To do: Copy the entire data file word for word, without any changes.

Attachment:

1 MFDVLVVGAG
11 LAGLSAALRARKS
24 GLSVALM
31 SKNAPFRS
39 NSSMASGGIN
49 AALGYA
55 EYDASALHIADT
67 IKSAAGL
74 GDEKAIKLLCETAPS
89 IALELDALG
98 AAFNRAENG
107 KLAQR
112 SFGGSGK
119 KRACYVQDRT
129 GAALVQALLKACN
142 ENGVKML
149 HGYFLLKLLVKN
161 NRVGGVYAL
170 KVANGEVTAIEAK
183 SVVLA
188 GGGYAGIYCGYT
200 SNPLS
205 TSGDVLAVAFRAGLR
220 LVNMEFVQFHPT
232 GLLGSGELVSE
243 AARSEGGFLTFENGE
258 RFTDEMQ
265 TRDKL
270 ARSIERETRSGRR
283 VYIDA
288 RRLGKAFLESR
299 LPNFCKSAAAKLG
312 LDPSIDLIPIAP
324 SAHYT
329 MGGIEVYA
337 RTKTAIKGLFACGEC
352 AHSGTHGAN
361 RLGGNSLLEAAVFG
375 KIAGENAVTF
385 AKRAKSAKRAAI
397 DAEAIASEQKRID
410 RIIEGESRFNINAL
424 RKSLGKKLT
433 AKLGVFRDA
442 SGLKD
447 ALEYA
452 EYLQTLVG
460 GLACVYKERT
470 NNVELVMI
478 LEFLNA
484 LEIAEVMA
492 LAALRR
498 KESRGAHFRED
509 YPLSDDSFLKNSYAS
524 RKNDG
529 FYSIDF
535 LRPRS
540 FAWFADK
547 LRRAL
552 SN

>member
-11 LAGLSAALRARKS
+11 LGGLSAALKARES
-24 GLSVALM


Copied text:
1 MFDVLVVGAG
11 LAGLSAALRARKS
24 GLSVALM
31 SKNAPFRS
39 NSSMASGGIN
49 AALGYA
55 EYDASALHIADT
67 IKSAAGL
74 GDEKAIKLLCETAPS
89 IALELDALG
98 AAFNRAENG
107 KLAQR
112 SFGGSGK
119 KRACYVQDRT
129 GAALVQALLKACN
142 ENGVKML
149 HGYFLLKLLVKN
161 NRVGGVYAL
170 KVANGEVTAIEAK
183 SVVLA
188 GGGYAGIYCGYT
200 SNPLS
205 TSGDVLAVAFRAGLR
220 LVNMEFVQFHPT
232 GLLGSGELVSE
243 AARSEGGFLTFENGE
258 RFTDEMQ
265 TRDKL
270 ARSIERETRSGRR
283 VYIDA
288 RRLGKAFLESR
299 LPNFCKSAAAKLG
312 LDPSIDLIPIAP
324 SAHYT
329 MGGIEVYA
337 RTKTAIKGLFACGEC
352 AHSGTHGAN
361 RLGGNSLLEAAVFG
375 KIAGENAVTF
385 AKRAKSAKRAAI
397 DAEAIASEQKRID
410 RIIEGESRFNINAL
424 RKSLGKKLT
433 AKLGVFRDA
442 SGLKD
447 ALEYA
452 EYLQTLVG
460 GLACVYKERT
470 NNVELVMI
478 LEFLNA
484 LEIAEVMA
492 LAALRR
498 KESRGAHFRED
509 YPLSDDSFLKNSYAS
524 RKNDG
529 FYSIDF
535 LRPRS
540 FAWFADK
547 LRRAL
552 SN

>member
-11 LAGLSAALRARKS
+11 LGGLSAALKARES
-24 GLSVALM